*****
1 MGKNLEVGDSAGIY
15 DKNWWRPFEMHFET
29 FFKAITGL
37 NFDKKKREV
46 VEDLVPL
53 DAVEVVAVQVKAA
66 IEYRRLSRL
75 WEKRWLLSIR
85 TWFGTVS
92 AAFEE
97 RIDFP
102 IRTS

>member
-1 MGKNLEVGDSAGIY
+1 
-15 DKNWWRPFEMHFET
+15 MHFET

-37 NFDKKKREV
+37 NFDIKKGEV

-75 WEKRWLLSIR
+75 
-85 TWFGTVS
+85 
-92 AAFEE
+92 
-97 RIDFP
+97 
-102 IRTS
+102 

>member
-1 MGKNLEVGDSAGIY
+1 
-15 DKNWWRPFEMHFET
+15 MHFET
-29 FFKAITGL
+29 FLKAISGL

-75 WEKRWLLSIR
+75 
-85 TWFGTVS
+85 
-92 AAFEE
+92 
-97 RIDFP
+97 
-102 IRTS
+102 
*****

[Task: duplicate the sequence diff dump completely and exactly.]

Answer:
1 MGKNLEVGDSAGIY
15 DKNWWRPFEMHFET
29 FFKAITGL
37 NFDKKKREV
46 VEDLVPL
53 DAVEVVAVQVKAA
66 IEYRRLSRL
75 WEKRWLLSIR
85 TWFGTVS
92 AAFEE
97 RIDFP
102 IRTS

>member
-1 MGKNLEVGDSAGIY
+1 
-15 DKNWWRPFEMHFET
+15 MHFET

-37 NFDKKKREV
+37 NFDIKKGEV

-75 WEKRWLLSIR
+75 
-85 TWFGTVS
+85 
-92 AAFEE
+92 
-97 RIDFP
+97 
-102 IRTS
+102 

>member
-1 MGKNLEVGDSAGIY
+1 
-15 DKNWWRPFEMHFET
+15 MHFET
-29 FFKAITGL
+29 FLKAISGL

-75 WEKRWLLSIR
+75 
-85 TWFGTVS
+85 
-92 AAFEE
+92 
-97 RIDFP
+97 
-102 IRTS
+102 